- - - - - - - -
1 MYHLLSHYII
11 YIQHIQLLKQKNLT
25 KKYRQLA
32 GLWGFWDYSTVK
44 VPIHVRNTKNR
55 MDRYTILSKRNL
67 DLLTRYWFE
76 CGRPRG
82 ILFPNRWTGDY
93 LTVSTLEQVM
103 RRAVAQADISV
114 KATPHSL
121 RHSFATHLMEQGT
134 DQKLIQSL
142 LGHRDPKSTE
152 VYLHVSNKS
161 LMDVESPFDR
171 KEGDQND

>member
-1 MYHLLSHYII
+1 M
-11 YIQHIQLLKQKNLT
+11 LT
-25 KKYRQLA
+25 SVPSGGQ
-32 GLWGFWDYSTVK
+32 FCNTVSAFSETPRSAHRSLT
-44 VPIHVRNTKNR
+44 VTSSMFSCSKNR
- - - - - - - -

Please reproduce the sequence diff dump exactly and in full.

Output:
1 MYHLLSHYII
11 YIQHIQLLKQKNLT
25 KKYRQLA
32 GLWGFWDYSTVK
44 VPIHVRNTKNR
55 MDRYTILSKRNL
67 DLLTRYWFE
76 CGRPRG
82 ILFPNRWTGDY
93 LTVSTLEQVM
103 RRAVAQADISV
114 KATPHSL
121 RHSFATHLMEQGT
134 DQKLIQSL
142 LGHRDPKSTE
152 VYLHVSNKS
161 LMDVESPFDR
171 KEGDQND

>member
-1 MYHLLSHYII
+1 M
-11 YIQHIQLLKQKNLT
+11 LT
-25 KKYRQLA
+25 SVPSGGQ
-32 GLWGFWDYSTVK
+32 FCNTVSAFSETPRSAHRSLT
-44 VPIHVRNTKNR
+44 VTSSMFSCSKNR